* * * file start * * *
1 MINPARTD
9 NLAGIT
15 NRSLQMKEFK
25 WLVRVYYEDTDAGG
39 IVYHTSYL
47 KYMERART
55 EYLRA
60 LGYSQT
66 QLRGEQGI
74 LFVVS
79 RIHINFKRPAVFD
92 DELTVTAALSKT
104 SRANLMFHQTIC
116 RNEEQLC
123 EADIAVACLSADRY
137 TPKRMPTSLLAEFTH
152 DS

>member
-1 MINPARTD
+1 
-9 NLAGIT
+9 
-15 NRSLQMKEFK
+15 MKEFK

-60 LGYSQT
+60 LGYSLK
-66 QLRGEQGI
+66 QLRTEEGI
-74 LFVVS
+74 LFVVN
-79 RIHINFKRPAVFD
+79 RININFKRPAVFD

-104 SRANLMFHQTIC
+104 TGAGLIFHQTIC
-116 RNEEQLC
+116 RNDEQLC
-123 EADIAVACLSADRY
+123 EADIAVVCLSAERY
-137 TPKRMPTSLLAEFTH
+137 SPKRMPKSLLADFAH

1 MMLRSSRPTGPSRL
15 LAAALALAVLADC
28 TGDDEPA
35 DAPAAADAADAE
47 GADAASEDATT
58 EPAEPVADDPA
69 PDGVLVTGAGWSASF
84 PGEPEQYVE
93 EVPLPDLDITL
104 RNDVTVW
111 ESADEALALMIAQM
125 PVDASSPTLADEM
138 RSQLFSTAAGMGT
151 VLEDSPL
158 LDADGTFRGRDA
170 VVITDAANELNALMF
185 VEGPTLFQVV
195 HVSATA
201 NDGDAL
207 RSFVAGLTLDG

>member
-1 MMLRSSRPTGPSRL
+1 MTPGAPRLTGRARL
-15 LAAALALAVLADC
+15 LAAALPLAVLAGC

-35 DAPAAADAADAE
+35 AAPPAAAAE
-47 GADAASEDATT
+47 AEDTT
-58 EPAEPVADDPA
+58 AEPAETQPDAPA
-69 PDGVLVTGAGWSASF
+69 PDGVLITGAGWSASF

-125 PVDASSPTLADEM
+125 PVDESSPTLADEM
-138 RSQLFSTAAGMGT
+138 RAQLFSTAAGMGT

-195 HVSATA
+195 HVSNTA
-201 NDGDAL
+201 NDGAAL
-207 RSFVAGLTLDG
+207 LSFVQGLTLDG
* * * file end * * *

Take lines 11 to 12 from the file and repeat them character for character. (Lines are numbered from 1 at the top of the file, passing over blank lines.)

79 RIHINFKRPAVFD
92 DELTVTAALSKT